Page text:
This is a fact sheet about a chemical that may be found in some public or
private drinking water supplies. It may cause health problems if found
in amounts greater than the health standard set by the United States
Environmental Protection Agency (EPA).
What is 1,2,4-Trichlorobenzene and how is it used?
1,2,4-Trichlorobenzene (1,2,4-TCB) is an aromatic, colorless organic
liquid. The greatest use of 1,2,4-trichlorobenzene is primarily as a dye
carrier. It is also used to make herbicides and other organic chemicals;
as a solvent; in wood preservatives; in abrasives. It was once used as a
soil treatment for termite control.
The list of trade names given below may help you find out whether you are using this chemical at home or work.
Trade Names and Synonyms:
Why is 1,2,4-Trichlorobenzene being regulated?
In 1974, Congress passed the Safe Drinking Water Act. This law requires
EPA to determine safe levels of chemicals in drinking water which do or
may cause health problems. These non-enforceable levels, based solely on
possible health risks and exposure, are called Maximum Contaminant Level
The MCLG for 1,2,4-trichlorobenzene has been set at 0.07 parts per
million (ppm) because EPA believes this level of protection would not
cause any of the potential health problems described below.
Based on this MCLG, EPA has set an enforceable standard called a
Maximum Contaminant Level (MCL). MCLs are set as close to the MCLGs as
possible, considering the ability of public water systems to detect and
remove contaminants using suitable treatment technologies.
The MCL has also been set at 0.07 ppm because EPA believes, given
present technology and resources, this is the lowest level to which
water systems can reasonably be required to remove this contaminant
should it occur in drinking water.
These drinking water standards and the regulations for ensuring
these standards are met, are called National Primary Drinking Water
Regulations. All public water supplies must abide by these regulations.
What are the health effects?
Short-term: EPA has found 1,2,4-trichlorobenzene to potentially cause the
following health effects when people are exposed to it at levels above
the MCL for relatively short periods of time: changes in liver, kidneys
and adrenal glands.
Long-term: 1,2,4-Trichlorobenzene has the
potential to cause the following effects from a lifetime exposure at
levels above the MCL: increased adrenal gland weights.
How much 1,2,4-Trichlorobenzene is produced and released to the
Current production figures on 1,2,4-trichlorobenzene are not available.
EPA estimated 1983 production to be in the range of 3 to 8 million lbs.,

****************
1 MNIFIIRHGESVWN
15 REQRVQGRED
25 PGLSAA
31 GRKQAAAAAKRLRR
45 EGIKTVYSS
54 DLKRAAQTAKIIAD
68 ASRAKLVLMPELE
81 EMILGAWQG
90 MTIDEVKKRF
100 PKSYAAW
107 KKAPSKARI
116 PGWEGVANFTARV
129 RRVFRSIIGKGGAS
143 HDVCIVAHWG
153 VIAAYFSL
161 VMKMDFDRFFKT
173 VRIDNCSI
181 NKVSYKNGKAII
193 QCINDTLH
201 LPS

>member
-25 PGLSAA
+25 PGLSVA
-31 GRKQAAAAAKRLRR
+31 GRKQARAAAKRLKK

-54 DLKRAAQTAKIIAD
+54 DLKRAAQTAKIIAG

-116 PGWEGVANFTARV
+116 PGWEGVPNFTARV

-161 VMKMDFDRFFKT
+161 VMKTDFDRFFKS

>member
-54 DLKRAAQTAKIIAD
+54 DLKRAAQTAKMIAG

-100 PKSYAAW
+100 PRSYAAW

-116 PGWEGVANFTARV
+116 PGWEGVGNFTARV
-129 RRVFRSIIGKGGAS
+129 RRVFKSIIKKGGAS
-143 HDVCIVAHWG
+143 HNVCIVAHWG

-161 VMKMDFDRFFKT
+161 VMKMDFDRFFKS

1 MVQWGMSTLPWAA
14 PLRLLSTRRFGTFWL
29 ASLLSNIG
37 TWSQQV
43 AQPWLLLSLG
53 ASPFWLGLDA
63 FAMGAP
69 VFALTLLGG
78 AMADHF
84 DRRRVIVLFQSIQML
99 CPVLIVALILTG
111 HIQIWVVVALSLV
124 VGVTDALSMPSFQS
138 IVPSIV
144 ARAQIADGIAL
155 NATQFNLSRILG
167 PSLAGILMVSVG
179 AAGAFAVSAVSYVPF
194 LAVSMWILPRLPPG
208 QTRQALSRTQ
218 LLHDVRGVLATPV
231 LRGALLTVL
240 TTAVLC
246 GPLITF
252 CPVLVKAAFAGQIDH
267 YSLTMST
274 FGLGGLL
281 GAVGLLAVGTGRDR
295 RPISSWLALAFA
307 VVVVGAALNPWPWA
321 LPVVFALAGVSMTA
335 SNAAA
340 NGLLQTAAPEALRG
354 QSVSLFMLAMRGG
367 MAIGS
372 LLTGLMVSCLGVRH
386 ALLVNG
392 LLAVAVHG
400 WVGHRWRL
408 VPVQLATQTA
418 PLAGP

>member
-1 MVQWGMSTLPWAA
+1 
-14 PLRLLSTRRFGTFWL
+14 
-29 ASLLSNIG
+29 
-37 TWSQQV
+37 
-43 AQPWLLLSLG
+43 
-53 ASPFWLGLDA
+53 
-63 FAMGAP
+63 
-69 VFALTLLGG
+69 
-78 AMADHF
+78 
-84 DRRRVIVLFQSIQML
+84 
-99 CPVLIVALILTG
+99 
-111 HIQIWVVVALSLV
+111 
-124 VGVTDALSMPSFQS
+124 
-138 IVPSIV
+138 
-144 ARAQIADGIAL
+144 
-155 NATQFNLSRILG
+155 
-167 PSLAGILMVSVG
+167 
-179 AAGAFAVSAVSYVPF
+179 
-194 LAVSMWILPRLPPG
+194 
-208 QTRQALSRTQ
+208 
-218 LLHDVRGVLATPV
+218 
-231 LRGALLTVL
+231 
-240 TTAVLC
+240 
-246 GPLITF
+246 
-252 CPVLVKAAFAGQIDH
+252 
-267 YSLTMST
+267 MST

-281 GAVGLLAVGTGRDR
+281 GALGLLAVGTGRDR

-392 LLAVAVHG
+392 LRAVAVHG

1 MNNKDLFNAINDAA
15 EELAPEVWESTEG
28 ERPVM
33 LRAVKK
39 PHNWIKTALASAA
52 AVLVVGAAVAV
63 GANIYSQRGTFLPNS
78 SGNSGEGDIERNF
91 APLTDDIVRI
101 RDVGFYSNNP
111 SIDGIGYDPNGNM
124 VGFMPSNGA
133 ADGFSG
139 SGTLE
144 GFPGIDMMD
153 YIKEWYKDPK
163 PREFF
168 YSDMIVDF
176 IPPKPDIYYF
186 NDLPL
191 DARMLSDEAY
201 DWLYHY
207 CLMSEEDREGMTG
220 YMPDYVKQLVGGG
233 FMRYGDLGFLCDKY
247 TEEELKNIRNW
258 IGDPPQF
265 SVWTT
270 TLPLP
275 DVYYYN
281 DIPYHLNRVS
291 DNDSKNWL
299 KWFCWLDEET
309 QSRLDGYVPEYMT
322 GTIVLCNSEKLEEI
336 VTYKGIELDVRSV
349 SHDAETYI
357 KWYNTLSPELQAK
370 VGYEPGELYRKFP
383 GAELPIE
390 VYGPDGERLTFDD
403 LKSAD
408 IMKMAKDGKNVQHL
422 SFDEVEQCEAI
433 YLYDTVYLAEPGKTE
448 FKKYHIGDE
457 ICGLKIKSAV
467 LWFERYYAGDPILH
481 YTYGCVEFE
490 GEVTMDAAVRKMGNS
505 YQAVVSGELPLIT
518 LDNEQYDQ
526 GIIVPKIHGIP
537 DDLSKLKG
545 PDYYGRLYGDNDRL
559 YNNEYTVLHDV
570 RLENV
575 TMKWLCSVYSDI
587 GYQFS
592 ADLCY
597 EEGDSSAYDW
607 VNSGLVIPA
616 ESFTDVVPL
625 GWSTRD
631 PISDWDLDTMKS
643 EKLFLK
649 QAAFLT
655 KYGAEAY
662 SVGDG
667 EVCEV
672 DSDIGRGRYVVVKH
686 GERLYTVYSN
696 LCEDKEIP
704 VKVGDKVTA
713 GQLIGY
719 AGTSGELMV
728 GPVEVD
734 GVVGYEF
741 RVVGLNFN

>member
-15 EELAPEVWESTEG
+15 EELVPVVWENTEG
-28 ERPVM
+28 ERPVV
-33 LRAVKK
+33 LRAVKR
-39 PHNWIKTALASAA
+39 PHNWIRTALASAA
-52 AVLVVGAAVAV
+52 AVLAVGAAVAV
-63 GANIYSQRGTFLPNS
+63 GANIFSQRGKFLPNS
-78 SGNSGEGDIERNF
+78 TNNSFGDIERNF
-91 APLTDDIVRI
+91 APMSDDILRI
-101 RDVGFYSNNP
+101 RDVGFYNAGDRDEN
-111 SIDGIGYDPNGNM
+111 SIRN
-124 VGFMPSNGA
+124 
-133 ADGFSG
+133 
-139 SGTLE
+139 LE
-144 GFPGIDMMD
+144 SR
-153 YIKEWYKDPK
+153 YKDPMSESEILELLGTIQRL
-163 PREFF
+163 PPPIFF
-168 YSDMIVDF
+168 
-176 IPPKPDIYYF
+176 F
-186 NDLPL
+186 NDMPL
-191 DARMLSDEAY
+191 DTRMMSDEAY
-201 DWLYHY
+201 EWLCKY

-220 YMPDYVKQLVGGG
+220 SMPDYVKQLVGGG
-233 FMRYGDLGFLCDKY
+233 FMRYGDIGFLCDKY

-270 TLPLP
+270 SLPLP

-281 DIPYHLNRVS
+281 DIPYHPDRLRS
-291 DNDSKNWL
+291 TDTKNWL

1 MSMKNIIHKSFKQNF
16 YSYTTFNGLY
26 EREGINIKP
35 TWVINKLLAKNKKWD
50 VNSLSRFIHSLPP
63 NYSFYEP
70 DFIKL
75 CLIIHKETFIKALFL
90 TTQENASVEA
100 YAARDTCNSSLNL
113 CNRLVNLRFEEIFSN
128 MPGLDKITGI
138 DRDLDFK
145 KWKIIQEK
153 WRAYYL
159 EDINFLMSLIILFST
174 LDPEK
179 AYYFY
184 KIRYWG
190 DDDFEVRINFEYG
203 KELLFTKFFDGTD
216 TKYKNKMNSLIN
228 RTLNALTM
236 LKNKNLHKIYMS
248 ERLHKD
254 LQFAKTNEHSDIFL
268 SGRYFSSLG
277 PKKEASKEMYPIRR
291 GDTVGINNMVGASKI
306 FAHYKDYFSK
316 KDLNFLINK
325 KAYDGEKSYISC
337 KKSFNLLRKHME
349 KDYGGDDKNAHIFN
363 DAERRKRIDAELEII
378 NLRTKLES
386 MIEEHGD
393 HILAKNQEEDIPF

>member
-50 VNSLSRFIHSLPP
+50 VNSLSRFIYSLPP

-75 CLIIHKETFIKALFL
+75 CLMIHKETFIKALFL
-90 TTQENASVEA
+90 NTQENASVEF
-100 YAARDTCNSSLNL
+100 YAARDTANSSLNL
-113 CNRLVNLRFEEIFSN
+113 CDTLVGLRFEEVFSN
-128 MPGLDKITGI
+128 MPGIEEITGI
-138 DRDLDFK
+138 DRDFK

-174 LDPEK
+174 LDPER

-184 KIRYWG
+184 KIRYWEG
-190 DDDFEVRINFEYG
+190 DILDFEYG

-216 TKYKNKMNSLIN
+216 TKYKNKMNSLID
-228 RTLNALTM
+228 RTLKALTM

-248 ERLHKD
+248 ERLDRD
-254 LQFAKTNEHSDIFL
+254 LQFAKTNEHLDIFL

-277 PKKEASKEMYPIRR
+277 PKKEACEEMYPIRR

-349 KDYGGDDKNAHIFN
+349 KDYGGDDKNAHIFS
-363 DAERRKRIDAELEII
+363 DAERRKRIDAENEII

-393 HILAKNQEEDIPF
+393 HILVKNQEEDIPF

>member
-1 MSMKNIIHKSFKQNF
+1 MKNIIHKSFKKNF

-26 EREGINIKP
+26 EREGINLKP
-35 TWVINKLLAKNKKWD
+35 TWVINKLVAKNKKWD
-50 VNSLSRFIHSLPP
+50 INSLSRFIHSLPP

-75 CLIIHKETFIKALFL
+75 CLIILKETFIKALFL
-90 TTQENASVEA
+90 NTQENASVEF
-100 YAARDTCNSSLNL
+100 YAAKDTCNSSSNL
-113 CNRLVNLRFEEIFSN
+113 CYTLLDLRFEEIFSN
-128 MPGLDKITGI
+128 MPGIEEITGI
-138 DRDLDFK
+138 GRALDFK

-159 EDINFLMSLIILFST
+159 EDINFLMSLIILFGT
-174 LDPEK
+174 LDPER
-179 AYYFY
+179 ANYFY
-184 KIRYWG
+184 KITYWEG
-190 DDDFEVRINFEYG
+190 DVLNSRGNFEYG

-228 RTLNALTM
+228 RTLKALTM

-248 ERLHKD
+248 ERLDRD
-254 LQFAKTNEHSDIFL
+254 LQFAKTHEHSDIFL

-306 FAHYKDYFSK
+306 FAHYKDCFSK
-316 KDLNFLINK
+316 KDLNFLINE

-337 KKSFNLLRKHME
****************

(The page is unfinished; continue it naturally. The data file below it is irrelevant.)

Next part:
with imports over 3 million lbs. Major environmental releases of
1,2,4-trichlorobenzene are due to its manufacture and use as a dye
From 1987 to 1993, according to EPA's Toxic Chemical Release
Inventory, 1,2,4-trichlorobenzene releases to land and water totalled
over 180,000 lbs. These releases were primarily from textile finishing
industries. The largest releases occurred in North Carolina and
What happens to 1,2,4-Trichlorobenzene when it is released to the
1,2,4-Trichlorobenzene (1,2,4-TCB) binds well to the soil and therefore
will not leach appreciably to the groundwater when released to land.
However, 1,2,4-TCB has been detected in some groundwater samples which
indicates that it can be transported there by some process. If released
to water it will largely evaporate within a few hours. It has some
potential to accumulate in fish.
How will 1,2,4-Trichlorobenzene be detected in and removed from my
The regulation for 1,2,4-trichlorobenzene became effective in 1994.
Between 1993 and 1995, EPA required your water supplier to collect water
samples every 3 months for one year and analyze them to find out if
1,2,4-trichlorobenzene is present above 0.5 ppb. If it is present above
this level, the system must continue to monitor this contaminant.
If contaminant levels are found to be consistently above the MCL,
your water supplier must take steps to reduce the amount of
1,2,4-trichlorobenzene so that it is consistently below that level. The
following treatment methods have been approved by EPA for removing
1,2,4-trichlorobenzene: Granular activated charcoal in combination with
Packed Tower Aeration.
How will I know if 1,2,4-Trichlorobenzene is in my drinking water?
If the levels of 1,2,4-trichlorobenzene exceed the MCL, 0.07 ppm, the
system must notify the public via newspapers, radio, TV and other means.
Additional actions, such as providing alternative drinking water
supplies, may be required to prevent serious risks to public health.
This is a factsheet about a chemical that may be found in some
public or private drinking water supplies. It may cause health problems
if found in amounts greater than the health standard set by the United
States Environmental Protection Agency (EPA).
Drinking Water Standards:
|Mclg: 0.07 ppm (parts per million)
Mcl: 0.07 ppm
1,2,4-Trichlorobenzene Releases to Water and Land, 1987 to 1993 (in
|TOTALS (in pounds)
Top Five States*|
Finishing plants, misc
Finishing plants, synth.
Weaving, finishing mills
Knitting mills, misc
Knit outerwear mills
* Water/Land totals only include facilities with releases greater than 100 lbs.
Note: This fact sheet is part of a larger publication
adapted from U.S. EPA publication: EPA National Primary Drinking Water